The Swedish pop sensations of ABBA dominated the airwaves for 10 years back in the 1970s, and a museum dedicated to the iconic group recently opened its doors in Stockholm. Known as ABBA the Museum, the exhibit is the first permanent display dedicated to the band, featuring everything from memorabilia to concert footage that will certainly appeal to visitors from all walks of life, reports NBC's "Today" show.
A milestone opening
The museum's opening comes just ahead of the 40th anniversary of "Waterloo," which was the band's first big hit. Organizers did not leave any stone unturned, with many of the objects on display coming from ABBA members themselves. Among the most impressive artifacts are many of the band's iconic outfits, ranging from skin-tight leotard to flamboyant capes and kimonos. Fans of the band are undoubtedly excited for the opening, but Sweden's tourism officials are just as happy about the museum.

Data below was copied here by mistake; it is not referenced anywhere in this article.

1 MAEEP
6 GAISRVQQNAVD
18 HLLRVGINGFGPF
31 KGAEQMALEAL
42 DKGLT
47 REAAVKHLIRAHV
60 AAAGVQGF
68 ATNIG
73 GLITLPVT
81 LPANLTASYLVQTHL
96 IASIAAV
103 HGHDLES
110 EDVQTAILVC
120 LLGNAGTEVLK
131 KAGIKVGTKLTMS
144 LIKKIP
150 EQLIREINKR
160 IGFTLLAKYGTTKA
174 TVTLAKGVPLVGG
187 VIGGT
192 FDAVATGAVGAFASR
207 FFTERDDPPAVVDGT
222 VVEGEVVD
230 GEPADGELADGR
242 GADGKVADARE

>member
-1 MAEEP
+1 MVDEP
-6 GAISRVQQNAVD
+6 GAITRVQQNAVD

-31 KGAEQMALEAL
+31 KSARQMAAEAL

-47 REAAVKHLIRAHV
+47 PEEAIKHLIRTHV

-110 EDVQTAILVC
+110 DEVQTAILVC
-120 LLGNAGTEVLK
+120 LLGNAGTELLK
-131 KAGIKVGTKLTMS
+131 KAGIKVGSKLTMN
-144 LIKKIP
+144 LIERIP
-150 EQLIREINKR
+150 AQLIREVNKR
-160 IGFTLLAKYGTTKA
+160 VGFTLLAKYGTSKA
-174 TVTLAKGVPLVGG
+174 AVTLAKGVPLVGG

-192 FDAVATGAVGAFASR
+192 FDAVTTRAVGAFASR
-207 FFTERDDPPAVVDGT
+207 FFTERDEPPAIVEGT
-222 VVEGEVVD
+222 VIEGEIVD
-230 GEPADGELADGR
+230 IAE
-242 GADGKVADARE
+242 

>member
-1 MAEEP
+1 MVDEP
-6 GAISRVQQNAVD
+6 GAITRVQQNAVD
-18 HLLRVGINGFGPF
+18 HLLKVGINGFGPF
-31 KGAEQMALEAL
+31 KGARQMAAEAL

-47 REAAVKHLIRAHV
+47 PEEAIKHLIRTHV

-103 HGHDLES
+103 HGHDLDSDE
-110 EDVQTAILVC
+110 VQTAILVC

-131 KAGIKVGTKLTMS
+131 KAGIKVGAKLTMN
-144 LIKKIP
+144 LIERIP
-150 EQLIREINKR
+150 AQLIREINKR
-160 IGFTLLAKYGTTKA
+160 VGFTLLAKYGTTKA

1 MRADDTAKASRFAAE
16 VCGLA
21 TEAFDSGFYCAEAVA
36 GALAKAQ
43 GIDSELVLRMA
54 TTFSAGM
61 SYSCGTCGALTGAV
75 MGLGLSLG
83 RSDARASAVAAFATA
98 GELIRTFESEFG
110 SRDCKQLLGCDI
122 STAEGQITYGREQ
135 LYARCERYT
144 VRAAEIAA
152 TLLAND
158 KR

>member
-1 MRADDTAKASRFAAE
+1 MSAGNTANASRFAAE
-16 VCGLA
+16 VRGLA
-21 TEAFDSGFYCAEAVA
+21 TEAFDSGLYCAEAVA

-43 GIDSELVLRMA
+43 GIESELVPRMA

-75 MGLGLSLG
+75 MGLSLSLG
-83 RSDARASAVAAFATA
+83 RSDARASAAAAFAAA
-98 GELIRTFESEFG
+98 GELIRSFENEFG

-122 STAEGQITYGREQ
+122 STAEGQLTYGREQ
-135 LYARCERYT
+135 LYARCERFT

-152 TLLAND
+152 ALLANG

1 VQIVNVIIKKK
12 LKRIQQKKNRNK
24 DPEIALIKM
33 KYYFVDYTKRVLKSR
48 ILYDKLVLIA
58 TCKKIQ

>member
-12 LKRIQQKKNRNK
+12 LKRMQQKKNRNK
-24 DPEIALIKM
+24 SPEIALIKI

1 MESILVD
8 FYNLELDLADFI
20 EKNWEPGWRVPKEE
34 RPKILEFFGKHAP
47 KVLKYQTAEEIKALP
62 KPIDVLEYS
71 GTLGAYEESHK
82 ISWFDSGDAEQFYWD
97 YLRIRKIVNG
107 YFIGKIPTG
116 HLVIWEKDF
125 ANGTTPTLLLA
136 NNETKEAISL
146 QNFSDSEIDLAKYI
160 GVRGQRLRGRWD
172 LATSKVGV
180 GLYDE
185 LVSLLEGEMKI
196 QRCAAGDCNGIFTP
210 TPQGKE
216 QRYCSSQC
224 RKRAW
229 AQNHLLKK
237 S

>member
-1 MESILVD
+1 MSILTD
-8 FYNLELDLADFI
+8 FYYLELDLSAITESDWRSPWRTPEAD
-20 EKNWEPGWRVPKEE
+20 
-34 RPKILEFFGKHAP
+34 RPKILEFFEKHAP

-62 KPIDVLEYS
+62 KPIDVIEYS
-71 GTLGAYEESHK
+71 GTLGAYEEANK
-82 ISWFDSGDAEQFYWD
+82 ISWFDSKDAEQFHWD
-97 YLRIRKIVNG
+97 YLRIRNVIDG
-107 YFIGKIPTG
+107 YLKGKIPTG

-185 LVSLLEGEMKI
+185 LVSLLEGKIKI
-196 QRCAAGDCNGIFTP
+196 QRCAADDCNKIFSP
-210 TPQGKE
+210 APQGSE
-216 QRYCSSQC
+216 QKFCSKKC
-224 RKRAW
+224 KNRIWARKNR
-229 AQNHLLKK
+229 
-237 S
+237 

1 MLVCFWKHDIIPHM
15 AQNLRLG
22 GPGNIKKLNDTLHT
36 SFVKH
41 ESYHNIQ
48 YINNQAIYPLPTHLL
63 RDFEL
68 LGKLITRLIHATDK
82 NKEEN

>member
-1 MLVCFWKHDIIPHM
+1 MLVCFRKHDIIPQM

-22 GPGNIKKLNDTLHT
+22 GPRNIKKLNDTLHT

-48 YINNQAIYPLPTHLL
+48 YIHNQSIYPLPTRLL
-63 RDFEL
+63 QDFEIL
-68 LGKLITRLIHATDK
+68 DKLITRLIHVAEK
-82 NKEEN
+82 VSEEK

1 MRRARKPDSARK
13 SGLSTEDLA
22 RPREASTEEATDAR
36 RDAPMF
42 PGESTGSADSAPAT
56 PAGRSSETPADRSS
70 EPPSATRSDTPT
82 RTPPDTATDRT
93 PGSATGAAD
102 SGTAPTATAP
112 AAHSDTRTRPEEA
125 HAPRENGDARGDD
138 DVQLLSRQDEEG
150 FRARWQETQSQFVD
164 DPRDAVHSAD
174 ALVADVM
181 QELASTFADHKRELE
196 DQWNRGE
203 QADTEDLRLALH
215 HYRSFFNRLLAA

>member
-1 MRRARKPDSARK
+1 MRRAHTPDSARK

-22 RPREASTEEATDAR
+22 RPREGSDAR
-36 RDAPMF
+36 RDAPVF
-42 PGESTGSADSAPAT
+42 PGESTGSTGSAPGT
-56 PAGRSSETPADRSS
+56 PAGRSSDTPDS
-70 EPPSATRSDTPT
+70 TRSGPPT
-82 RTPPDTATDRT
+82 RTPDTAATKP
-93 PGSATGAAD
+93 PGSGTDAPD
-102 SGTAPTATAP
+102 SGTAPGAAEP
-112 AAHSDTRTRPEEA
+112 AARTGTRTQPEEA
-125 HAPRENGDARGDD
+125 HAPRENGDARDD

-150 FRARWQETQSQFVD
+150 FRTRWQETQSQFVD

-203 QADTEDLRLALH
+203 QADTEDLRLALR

"It will have a positive impact on tourism," Peter Lindqvist, CEO of the Stockholm Visitors Board told the news source in an email. "There is still a huge interest in ABBA... it will be a reason for travel to all the numerous fans all over the world."
ABBA not alone
Now that ABBA has a museum of its own, it brings to mind some of the most unusual such destinations around the globe. There are seemingly countless museums dedicated to things you wouldn't expect, and a few stand above the rest. For instance, if you find yourself in New Delhi, you may want to make your way to The Sulabh International Museum of Toilets - which will certainly be an eye-opening experience if you're unfamiliar with the lengthy history of the commode.
Some of the most unusual museums are in the United States, including the Lunchbox Museum in Columbus, Ga. Touted as the largest lunchbox museum in the world, this Georgia institution has a product featuring nearly every cartoon character, TV star or teen idol you could think of. Other unique destinations un the U.S. include the Museum of Bad Art, which has two locations in Massachusetts, and its works pay tribute to the elements of the art world that have been deemed "too bad to ignore," notes The Telegraph.